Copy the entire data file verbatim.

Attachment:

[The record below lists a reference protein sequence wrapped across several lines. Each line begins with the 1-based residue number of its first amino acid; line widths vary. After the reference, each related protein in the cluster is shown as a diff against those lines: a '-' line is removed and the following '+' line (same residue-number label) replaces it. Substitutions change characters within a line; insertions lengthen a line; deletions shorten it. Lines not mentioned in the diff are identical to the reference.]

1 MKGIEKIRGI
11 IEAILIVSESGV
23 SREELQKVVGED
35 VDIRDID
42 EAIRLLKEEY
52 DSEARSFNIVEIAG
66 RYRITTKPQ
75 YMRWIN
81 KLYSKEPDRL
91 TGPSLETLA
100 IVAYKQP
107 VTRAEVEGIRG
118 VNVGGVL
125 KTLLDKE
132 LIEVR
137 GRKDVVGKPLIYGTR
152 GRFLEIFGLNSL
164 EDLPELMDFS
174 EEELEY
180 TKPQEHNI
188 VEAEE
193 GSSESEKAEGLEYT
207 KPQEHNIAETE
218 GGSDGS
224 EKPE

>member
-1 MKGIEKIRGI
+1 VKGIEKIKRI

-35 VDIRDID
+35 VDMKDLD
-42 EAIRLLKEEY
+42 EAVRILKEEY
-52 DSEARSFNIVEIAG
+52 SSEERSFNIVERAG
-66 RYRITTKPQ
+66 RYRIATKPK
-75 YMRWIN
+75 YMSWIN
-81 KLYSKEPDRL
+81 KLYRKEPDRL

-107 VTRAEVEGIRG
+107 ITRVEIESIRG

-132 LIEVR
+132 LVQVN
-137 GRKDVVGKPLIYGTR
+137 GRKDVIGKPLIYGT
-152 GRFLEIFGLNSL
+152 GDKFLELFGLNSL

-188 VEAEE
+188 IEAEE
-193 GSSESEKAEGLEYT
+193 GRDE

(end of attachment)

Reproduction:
[The record below lists a reference protein sequence wrapped across several lines. Each line begins with the 1-based residue number of its first amino acid; line widths vary. After the reference, each related protein in the cluster is shown as a diff against those lines: a '-' line is removed and the following '+' line (same residue-number label) replaces it. Substitutions change characters within a line; insertions lengthen a line; deletions shorten it. Lines not mentioned in the diff are identical to the reference.]

1 MKGIEKIRGI
11 IEAILIVSESGV
23 SREELQKVVGED
35 VDIRDID
42 EAIRLLKEEY
52 DSEARSFNIVEIAG
66 RYRITTKPQ
75 YMRWIN
81 KLYSKEPDRL
91 TGPSLETLA
100 IVAYKQP
107 VTRAEVEGIRG
118 VNVGGVL
125 KTLLDKE
132 LIEVR
137 GRKDVVGKPLIYGTR
152 GRFLEIFGLNSL
164 EDLPELMDFS
174 EEELEY
180 TKPQEHNI
188 VEAEE
193 GSSESEKAEGLEYT
207 KPQEHNIAETE
218 GGSDGS
224 EKPE

>member
-1 MKGIEKIRGI
+1 VKGIEKIKRI

-35 VDIRDID
+35 VDMKDLD
-42 EAIRLLKEEY
+42 EAVRILKEEY
-52 DSEARSFNIVEIAG
+52 SSEERSFNIVERAG
-66 RYRITTKPQ
+66 RYRIATKPK
-75 YMRWIN
+75 YMSWIN
-81 KLYSKEPDRL
+81 KLYRKEPDRL

-107 VTRAEVEGIRG
+107 ITRVEIESIRG

-132 LIEVR
+132 LVQVN
-137 GRKDVVGKPLIYGTR
+137 GRKDVIGKPLIYGT
-152 GRFLEIFGLNSL
+152 GDKFLELFGLNSL

-188 VEAEE
+188 IEAEE
-193 GSSESEKAEGLEYT
+193 GRDE